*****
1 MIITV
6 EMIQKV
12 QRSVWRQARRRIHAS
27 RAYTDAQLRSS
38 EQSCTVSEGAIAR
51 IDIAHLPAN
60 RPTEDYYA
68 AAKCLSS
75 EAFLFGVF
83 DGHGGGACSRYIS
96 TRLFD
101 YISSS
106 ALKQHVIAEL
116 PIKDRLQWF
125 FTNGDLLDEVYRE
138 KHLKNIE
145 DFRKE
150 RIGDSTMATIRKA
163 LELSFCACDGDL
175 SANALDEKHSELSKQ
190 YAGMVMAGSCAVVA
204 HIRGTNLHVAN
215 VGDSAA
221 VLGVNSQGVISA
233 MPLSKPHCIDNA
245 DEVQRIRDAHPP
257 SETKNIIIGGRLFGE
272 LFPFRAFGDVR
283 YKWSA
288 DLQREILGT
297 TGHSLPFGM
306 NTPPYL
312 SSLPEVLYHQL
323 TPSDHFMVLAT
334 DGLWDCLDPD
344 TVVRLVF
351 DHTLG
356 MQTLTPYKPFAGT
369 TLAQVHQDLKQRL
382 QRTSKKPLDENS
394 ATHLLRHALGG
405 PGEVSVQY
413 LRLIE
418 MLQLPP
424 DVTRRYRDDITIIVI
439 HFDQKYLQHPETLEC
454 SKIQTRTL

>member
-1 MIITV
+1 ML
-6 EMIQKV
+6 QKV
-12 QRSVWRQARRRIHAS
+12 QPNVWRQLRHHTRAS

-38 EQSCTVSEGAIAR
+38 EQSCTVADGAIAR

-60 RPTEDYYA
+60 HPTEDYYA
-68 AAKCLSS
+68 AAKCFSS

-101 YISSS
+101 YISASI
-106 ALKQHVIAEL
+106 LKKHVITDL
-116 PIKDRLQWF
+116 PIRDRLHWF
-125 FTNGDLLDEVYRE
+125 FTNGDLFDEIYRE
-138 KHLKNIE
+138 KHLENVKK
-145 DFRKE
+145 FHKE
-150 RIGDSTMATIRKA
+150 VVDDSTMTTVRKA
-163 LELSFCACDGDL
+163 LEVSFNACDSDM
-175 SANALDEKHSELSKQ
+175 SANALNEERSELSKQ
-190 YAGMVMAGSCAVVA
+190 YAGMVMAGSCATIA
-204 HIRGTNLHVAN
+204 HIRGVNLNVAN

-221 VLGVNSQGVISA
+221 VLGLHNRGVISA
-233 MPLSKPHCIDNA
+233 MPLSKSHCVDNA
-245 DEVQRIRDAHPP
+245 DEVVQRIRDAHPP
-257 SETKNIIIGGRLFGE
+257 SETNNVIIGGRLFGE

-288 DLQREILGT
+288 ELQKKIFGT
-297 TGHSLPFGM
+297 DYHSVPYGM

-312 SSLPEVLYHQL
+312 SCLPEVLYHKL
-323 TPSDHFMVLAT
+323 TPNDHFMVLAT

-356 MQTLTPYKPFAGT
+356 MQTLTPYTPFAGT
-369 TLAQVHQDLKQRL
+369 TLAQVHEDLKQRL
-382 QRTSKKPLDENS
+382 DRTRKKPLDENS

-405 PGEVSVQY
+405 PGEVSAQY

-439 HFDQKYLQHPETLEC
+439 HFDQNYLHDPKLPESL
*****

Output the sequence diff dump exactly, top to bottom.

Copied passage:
1 MIITV
6 EMIQKV
12 QRSVWRQARRRIHAS
27 RAYTDAQLRSS
38 EQSCTVSEGAIAR
51 IDIAHLPAN
60 RPTEDYYA
68 AAKCLSS
75 EAFLFGVF
83 DGHGGGACSRYIS
96 TRLFD
101 YISSS
106 ALKQHVIAEL
116 PIKDRLQWF
125 FTNGDLLDEVYRE
138 KHLKNIE
145 DFRKE
150 RIGDSTMATIRKA
163 LELSFCACDGDL
175 SANALDEKHSELSKQ
190 YAGMVMAGSCAVVA
204 HIRGTNLHVAN
215 VGDSAA
221 VLGVNSQGVISA
233 MPLSKPHCIDNA
245 DEVQRIRDAHPP
257 SETKNIIIGGRLFGE
272 LFPFRAFGDVR
283 YKWSA
288 DLQREILGT
297 TGHSLPFGM
306 NTPPYL
312 SSLPEVLYHQL
323 TPSDHFMVLAT
334 DGLWDCLDPD
344 TVVRLVF
351 DHTLG
356 MQTLTPYKPFAGT
369 TLAQVHQDLKQRL
382 QRTSKKPLDENS
394 ATHLLRHALGG
405 PGEVSVQY
413 LRLIE
418 MLQLPP
424 DVTRRYRDDITIIVI
439 HFDQKYLQHPETLEC
454 SKIQTRTL

>member
-1 MIITV
+1 ML
-6 EMIQKV
+6 QKV
-12 QRSVWRQARRRIHAS
+12 QPNVWRQLRHHTRAS

-38 EQSCTVSEGAIAR
+38 EQSCTVADGAIAR

-60 RPTEDYYA
+60 HPTEDYYA
-68 AAKCLSS
+68 AAKCFSS

-101 YISSS
+101 YISASI
-106 ALKQHVIAEL
+106 LKKHVITDL
-116 PIKDRLQWF
+116 PIRDRLHWF
-125 FTNGDLLDEVYRE
+125 FTNGDLFDEIYRE
-138 KHLKNIE
+138 KHLENVKK
-145 DFRKE
+145 FHKE
-150 RIGDSTMATIRKA
+150 VVDDSTMTTVRKA
-163 LELSFCACDGDL
+163 LEVSFNACDSDM
-175 SANALDEKHSELSKQ
+175 SANALNEERSELSKQ
-190 YAGMVMAGSCAVVA
+190 YAGMVMAGSCATIA
-204 HIRGTNLHVAN
+204 HIRGVNLNVAN

-221 VLGVNSQGVISA
+221 VLGLHNRGVISA
-233 MPLSKPHCIDNA
+233 MPLSKSHCVDNA
-245 DEVQRIRDAHPP
+245 DEVVQRIRDAHPP
-257 SETKNIIIGGRLFGE
+257 SETNNVIIGGRLFGE

-288 DLQREILGT
+288 ELQKKIFGT
-297 TGHSLPFGM
+297 DYHSVPYGM

-312 SSLPEVLYHQL
+312 SCLPEVLYHKL
-323 TPSDHFMVLAT
+323 TPNDHFMVLAT

-356 MQTLTPYKPFAGT
+356 MQTLTPYTPFAGT
-369 TLAQVHQDLKQRL
+369 TLAQVHEDLKQRL
-382 QRTSKKPLDENS
+382 DRTRKKPLDENS

-405 PGEVSVQY
+405 PGEVSAQY

-439 HFDQKYLQHPETLEC
+439 HFDQNYLHDPKLPESL